Mad Men is the darling of the television world these days--or at least it was in its first season. It's another show, like Sopranos that makes me wonder why I am so taken in by it.
With Sopranos, I couldn't understand why I liked a bunch of mobsters whose every other word started with an "f" and who often blew a few guys away or beat up some woman before going home to eat with the family. Maybe the Italian environment was just a "familiar" for me, since I grew up on the outskirts of North Beach in San Francisco, during the era when the city had much more clearly defined neighborhoods. Now there is spill over and you don't really have "the Italian section" and "the Chinese section" and "the Mexican section." It seems that most neighborhoods in the city are a blend now.
But in the 1940s and 50s, I lived on the outskirts of "the Italian section" and my Irish father felt himself an adopted Italian and loved all things Italian. So Sopranos played to my familiar, though my familiar didn't come with guns. (At least not that I was aware of!)
And it's the same with Mad Men, which is a fairly accurate portrayal of a Madison Avenue advertising agency in the 1950s. The first season I swore you could get lung cancer just from watching the show. They seem to have toned down the smoking a bit, but still all meetings, no matter what time of day, come with generous drinks poured from elaborate decanters always present in business offices and lots and lots of smoking. It was the day when the 3-martini lunch started with breakfast, and nobody ever heard of a "no smoking section."
But that isn't really my "familiar." My familiar is the reserved, restrained relationships between people in the 1950s, the unspoken word, the unshared feeling. All those thoughts and emotions bottled up because it was not considered proper to share what you were thinking, especially in the work place (which is probably why they drank and smoked so much).
Watching how people hold back because of fear of losing their jobs for doing or saying the wrong thing.
And it was the corporate mentality. The sense that every tiny detail was so important that it had to be discussed to death and given so much more importance than it really deserved.
I think I was very fortunate that I never had a real "job." I worked in several places throughout what one might laughingly call my "career," but the closest I ever came to a corporate job was when our medical office was purchased by the big medical foundation and we all had to start tiptoe-ing around and practicing corporate-think.
I never was a "corporate" type person. I find it so difficult to give importance to minutia. I've watched Ned struggle with that feeling his entire work life. He has worked for corporations and when I hear him trying to play the corporate game, I understand his frustration. I worked in places like typing services, where I could come and go as I pleased and had control over what sorts of jobs I wanted to do. I worked in a medical office where I wasn't really "staff," and came and went when I felt like it and was not (until the later years) involved in all the office politics. And I managed a medical office for a renegade who didn't play by the rules, so I never had to deal with "corporate-think."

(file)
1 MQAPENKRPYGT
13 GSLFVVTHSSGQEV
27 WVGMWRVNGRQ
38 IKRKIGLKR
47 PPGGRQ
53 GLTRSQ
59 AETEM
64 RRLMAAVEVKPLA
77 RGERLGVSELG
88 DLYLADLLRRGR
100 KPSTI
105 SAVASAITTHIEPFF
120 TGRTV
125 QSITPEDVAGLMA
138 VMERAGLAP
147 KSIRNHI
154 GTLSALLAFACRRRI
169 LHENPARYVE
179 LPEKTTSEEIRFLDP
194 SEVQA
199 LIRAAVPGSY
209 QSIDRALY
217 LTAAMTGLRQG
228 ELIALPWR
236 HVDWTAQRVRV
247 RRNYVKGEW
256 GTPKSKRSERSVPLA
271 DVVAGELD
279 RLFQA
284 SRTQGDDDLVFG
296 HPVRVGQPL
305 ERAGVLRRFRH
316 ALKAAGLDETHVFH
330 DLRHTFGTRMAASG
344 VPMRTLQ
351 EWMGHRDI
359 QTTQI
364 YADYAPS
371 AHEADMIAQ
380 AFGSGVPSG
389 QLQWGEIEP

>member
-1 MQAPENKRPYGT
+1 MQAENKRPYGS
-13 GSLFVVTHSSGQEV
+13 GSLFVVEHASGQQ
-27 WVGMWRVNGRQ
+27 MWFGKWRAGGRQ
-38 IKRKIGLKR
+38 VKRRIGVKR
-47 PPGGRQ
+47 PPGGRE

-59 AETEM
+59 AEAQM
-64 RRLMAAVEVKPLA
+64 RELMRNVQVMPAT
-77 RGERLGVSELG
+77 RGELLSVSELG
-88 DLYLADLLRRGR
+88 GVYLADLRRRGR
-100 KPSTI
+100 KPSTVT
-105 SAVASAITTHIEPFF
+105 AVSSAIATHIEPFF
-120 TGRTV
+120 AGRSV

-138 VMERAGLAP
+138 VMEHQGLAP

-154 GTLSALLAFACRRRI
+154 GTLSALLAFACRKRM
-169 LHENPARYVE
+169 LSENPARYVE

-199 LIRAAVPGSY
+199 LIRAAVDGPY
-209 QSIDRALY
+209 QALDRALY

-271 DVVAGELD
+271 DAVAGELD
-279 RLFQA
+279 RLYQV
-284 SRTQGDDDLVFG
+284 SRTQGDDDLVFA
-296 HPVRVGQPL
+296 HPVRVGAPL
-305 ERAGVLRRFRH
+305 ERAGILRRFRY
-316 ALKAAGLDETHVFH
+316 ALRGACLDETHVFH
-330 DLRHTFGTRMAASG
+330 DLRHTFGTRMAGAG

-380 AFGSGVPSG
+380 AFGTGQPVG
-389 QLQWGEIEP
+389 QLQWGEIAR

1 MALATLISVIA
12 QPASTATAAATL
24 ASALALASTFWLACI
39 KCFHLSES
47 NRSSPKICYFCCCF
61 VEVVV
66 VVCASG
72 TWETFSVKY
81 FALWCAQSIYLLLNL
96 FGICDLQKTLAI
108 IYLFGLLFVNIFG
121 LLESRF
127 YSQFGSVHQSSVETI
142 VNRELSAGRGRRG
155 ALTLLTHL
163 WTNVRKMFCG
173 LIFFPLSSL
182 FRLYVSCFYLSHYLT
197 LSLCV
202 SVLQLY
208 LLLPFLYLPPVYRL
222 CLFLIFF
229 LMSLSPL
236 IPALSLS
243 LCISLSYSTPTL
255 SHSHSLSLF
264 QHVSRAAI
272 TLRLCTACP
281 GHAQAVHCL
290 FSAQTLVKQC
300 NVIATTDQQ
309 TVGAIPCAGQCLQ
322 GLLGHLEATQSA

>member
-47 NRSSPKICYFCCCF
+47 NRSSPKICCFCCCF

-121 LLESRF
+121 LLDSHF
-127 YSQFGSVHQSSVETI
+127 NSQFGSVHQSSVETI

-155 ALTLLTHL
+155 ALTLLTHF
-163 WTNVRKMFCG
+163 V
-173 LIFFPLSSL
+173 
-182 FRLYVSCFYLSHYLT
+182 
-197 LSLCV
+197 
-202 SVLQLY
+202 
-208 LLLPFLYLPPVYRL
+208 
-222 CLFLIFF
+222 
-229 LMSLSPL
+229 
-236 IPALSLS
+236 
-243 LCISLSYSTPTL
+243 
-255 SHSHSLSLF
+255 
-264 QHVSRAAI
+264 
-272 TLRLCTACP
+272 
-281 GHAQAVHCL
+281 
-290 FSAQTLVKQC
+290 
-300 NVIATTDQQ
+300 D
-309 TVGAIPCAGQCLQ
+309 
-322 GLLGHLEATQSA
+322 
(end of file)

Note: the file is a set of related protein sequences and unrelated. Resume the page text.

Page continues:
Then I went to work for a non-profit where corporate-think was all important and I didn't last very long there at all. I always had a good work ethic, but my casual approach to the importance of things that didn't seem very important to me was what did me in.
I ran into problems in several volunteer organizations for which I wrote the newsletter. I remember one where the woman who had held the job for several years before I was asked to take it over, felt that I needed to run everything by her before it was published. She complained that my newsletters were "riddled with errors." I had her go through the 8 page newsletter with me and she found one...count 'em one... typo. But she insisted that from now on she would have to approve everything I published. I quit. This was an organization that had a membership of 100, if that. I could not understand all the fuss and all the steps that had to be gone through to put out a silly little newsletter. We were not the New York Times or even The Davis Enterprise, for Pete's sake.
But that's why I don't work well in corporate settings. Where I see "silly little newsletter," the people involved see their whole identity at stake, no matter how small their membership is or how narrow their outreach.
Mad Men drives me nuts because I know that there are lots of places where that mentality still exists, where you feel you need to watch your words because it's not proper to express what you're feeling about something that is so vitally important to the others in your group. But it's like a train wreck--there is something compelling that keeps me watching.
I'm just glad that I've essentially been self-employed, or some version of self-employment, throughout most of my life. I never would have been able to handle the stuff that Ned goes through on a daily basis.